Matthew J. Palm: Play shows it’s easy to label, dismiss others.
Length: 2:15, including intermission
Where: Lowndes Shakespeare Center, 812 E. Rollins St., Orlando
When: 8 p.m. Friday and Saturday, 3 p.m. Sunday
Cost: $18, $15 students, seniors, military
One of the fascinating aspects of theater is how it makes you ask yourself questions you have never considered: Would I live in a house where a mass murderer lived?
That’s the thought writer John Bavoso plants in the audience’s mind at the start of “Blight,” making its world premiere in a production by Orlando’s Playwrights’ Round Table. Bavoso has a lot going on in his contemporary drama: A mass shooting at a Planned Parenthood facility, a lesbian couple at a crossroads about having children, neighbors on opposite ends of the political spectrum and above all, the question of whether a place can ever escape its past.
This is all compelling stuff, even when PRT’s production values can’t rise to the strength of the material. And Bavoso holds his story tightly together until very near the end, when the plot strands become too diffuse and he risks falling into melodrama.
Kate Murray’s direction and pacing don’t always work with the play’s growing sense of urgency, and the low-tech lighting hampers the production’s ability to create the feeling of dread that hangs over the house at the center of the story.
It’s a house recently purchased by Silvia and Cat, who have left the big city behind for small-town life — Cat, somewhat unwillingly. But it’s also the house where Kristopher grew up — and where he planned his attack on Planned Parenthood.
Bavoso’s script cleverly alternates and overlaps between the present and the past — sometimes in a poetic, ghost-story way — which makes it more puzzling why PRT chose to make the scenery so literal, sapping momentum with numerous scene changes.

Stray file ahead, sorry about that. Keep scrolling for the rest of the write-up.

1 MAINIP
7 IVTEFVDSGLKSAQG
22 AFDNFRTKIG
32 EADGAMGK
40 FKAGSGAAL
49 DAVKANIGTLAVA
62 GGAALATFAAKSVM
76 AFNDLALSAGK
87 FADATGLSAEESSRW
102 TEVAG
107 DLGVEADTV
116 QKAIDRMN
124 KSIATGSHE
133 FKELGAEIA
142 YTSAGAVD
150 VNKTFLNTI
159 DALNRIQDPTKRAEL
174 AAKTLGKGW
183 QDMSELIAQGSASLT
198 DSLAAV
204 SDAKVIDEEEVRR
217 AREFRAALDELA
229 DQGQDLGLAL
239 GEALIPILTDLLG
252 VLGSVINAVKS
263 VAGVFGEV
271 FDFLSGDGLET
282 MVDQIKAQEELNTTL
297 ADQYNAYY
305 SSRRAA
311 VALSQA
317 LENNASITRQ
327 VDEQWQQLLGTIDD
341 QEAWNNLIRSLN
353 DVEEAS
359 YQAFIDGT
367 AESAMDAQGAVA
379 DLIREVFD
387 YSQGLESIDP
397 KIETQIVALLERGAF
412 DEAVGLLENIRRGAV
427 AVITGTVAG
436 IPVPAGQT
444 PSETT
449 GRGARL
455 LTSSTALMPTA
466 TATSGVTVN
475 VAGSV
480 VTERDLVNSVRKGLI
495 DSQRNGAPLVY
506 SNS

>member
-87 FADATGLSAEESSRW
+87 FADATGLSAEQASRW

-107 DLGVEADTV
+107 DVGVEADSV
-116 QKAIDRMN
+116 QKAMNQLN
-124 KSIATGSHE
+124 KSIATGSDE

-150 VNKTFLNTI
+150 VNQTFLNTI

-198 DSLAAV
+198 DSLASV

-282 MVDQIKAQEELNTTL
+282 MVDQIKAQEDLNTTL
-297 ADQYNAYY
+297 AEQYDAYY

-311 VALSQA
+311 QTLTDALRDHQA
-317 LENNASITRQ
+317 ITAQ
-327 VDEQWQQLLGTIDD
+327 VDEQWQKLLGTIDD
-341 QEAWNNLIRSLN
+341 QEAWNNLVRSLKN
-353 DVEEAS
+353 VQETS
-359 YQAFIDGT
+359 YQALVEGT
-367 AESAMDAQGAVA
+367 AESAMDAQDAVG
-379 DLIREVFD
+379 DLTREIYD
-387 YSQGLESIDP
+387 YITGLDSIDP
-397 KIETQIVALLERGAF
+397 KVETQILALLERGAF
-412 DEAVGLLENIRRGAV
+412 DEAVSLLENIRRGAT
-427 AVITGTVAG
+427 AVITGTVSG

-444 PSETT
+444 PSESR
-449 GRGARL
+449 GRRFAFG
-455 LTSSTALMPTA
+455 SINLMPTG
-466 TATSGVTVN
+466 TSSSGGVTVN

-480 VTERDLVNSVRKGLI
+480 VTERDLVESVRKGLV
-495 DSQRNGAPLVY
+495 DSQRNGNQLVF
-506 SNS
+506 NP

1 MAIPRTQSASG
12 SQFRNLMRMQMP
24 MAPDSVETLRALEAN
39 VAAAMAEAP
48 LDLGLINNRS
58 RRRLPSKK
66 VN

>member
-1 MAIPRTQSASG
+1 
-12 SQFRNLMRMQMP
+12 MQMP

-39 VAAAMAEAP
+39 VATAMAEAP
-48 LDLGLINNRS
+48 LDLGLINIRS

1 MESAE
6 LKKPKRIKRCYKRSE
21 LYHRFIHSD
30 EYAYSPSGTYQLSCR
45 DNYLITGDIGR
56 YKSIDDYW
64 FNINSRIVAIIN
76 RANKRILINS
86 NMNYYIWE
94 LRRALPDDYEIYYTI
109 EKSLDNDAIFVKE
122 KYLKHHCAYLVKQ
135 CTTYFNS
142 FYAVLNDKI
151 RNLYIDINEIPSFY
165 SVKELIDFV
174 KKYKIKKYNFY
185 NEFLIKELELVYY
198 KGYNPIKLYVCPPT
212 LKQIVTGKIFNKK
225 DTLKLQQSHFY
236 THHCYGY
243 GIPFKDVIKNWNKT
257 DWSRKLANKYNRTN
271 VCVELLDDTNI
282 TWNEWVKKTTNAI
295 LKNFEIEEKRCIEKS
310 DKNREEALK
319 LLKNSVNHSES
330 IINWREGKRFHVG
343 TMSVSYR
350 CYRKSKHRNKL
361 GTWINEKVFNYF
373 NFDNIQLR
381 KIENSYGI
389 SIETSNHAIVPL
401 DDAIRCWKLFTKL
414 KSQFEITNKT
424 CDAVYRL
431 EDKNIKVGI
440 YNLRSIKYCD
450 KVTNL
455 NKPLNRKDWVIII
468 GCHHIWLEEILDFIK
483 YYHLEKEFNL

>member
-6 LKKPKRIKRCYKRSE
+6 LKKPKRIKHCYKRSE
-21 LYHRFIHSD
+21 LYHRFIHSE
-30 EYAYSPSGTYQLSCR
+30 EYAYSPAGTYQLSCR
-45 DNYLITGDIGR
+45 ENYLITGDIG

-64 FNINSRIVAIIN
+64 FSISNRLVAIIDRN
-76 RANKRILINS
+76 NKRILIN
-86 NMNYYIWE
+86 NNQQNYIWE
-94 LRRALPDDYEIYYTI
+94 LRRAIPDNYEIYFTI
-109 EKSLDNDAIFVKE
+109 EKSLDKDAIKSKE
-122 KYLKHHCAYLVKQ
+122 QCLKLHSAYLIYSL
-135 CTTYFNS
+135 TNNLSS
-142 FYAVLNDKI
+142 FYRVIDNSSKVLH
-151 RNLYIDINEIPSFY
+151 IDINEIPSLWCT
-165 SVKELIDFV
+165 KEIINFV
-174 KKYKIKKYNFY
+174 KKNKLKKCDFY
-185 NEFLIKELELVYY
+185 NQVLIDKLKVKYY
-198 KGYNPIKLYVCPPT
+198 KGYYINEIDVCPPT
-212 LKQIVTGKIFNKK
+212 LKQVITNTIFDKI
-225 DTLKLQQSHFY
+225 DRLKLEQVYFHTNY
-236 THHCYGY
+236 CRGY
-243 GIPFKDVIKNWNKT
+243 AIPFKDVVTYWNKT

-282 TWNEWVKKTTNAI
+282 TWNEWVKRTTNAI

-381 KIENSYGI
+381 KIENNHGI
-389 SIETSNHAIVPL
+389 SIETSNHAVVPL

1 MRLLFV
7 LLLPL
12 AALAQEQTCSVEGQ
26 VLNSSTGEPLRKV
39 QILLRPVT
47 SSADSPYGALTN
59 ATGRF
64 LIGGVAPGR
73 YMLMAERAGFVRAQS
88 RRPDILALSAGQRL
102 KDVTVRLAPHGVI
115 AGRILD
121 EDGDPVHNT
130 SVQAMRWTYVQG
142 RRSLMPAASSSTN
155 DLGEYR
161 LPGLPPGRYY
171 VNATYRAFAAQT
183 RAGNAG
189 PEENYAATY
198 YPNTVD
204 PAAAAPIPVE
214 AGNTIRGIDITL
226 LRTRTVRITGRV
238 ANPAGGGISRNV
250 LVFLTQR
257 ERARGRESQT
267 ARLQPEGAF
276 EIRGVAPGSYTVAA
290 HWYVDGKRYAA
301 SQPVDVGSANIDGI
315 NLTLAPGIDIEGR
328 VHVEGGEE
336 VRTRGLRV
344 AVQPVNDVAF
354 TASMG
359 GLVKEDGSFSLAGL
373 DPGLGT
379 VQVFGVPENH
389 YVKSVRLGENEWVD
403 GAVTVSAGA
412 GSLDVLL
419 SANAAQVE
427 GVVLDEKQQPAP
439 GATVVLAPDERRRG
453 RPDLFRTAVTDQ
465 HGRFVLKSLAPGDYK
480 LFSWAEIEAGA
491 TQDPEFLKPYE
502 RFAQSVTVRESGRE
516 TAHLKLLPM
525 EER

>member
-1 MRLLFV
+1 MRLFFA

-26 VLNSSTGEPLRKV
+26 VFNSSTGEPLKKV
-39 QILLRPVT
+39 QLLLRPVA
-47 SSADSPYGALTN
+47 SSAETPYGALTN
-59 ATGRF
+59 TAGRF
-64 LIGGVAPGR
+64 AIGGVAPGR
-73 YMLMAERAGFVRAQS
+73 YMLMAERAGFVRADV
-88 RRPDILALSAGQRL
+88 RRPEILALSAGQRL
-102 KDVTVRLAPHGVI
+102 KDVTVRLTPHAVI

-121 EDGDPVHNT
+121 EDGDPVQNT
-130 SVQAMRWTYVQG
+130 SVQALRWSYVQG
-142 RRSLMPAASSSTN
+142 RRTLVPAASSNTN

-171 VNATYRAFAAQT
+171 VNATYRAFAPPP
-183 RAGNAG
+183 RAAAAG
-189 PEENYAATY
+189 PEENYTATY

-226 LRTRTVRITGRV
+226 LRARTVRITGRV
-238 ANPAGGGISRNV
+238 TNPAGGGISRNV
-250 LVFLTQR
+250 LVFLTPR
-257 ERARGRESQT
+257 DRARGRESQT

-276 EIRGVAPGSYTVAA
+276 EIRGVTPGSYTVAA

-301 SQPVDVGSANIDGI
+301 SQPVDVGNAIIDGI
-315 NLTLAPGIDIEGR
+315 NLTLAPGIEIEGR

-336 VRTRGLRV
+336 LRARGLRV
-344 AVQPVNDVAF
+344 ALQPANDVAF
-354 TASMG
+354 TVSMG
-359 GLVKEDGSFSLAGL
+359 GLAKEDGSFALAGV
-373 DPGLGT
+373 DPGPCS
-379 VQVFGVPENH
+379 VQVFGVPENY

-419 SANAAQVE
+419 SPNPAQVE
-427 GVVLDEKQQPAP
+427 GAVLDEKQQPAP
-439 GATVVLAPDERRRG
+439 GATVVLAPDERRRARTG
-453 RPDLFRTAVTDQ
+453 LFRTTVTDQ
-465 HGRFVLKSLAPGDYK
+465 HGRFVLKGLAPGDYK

The engine of the show is the perfectly pitched performance by Kisheera Victrum as brusque and selfconfident Silvia. Victrum makes every facet of Silvia’s personality ring true. As her meek wife, Cat, Lindsi Jeter shows why Silvia would have fallen for her, though she doesn’t quite sell the scene late in the game when Cat finds her voice. Jim Cundiff has a nice turn as a suspiciously helpful property appraiser, and Isabel Babel is convincing as Kristopher, an awkward boy adrift.
Throughout the play, Bavoso does a remarkable job of showing us reasons why Kristopher might have carried out his heinous act — without excusing him. And it’s refreshing to see a man of faith, who stands against abortion, written with dignity and realism (John Hardy plays him with an appealing everyday air).
In “Blight,” the word “monster” gets thrown in every direction. But this play reminds us that it’s easy to label people and then dismiss them as enemies. Looking for our common humanity is much more difficult.
Lindsi Jeter, left, and Kisheera Victrum get in over their heads when they buy a home in “Blight,” John Bavoso’s play presented by Orlando’s Playwrights’ Round Table.